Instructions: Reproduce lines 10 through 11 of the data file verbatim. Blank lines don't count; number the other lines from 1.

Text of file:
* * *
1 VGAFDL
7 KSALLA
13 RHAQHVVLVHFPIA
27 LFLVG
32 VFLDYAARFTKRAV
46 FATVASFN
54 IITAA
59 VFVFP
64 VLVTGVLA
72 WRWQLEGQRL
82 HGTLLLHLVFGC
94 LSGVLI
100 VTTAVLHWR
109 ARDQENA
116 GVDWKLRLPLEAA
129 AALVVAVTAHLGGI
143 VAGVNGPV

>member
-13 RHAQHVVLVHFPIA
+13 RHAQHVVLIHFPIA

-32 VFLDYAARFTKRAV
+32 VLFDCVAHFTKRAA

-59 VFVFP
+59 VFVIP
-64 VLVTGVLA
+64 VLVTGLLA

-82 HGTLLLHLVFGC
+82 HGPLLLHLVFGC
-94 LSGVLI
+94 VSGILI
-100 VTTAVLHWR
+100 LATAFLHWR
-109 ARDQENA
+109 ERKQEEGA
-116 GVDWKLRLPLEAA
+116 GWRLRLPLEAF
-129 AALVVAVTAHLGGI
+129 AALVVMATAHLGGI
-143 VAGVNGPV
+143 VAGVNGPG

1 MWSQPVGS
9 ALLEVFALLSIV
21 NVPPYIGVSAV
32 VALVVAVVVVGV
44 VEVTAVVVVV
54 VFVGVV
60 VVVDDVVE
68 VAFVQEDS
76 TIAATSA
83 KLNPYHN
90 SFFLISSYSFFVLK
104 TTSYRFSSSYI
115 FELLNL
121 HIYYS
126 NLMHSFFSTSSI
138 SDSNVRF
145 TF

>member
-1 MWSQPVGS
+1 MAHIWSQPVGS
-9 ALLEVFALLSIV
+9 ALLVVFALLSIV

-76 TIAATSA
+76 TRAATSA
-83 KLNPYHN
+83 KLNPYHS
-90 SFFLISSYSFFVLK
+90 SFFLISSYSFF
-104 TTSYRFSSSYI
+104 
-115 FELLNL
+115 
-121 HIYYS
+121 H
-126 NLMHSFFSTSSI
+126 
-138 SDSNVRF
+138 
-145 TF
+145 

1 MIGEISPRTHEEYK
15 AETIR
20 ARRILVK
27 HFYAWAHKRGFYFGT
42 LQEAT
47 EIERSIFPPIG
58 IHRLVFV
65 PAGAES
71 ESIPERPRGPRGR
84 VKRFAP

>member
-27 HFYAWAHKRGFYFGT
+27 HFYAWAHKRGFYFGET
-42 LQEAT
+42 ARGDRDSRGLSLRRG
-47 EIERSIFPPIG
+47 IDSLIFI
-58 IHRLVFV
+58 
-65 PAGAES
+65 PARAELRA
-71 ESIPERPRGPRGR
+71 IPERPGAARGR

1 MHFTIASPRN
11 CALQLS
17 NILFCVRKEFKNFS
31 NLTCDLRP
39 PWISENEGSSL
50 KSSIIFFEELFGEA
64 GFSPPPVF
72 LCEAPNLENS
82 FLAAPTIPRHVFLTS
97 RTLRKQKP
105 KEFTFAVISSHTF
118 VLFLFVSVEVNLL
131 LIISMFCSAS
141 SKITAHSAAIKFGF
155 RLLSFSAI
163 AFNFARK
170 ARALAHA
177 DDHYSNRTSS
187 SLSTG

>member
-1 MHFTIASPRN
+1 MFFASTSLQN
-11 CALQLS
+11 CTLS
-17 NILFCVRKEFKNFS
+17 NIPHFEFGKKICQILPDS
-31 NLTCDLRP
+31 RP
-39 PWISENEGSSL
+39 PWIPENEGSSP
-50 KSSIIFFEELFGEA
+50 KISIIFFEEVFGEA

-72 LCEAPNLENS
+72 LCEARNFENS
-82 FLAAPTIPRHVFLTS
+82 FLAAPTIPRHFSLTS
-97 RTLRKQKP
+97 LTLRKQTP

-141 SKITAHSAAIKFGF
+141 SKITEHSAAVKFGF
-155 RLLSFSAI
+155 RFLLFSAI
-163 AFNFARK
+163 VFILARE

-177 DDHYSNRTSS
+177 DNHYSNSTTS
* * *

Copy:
72 WRWQLEGQRL
82 HGTLLLHLVFGC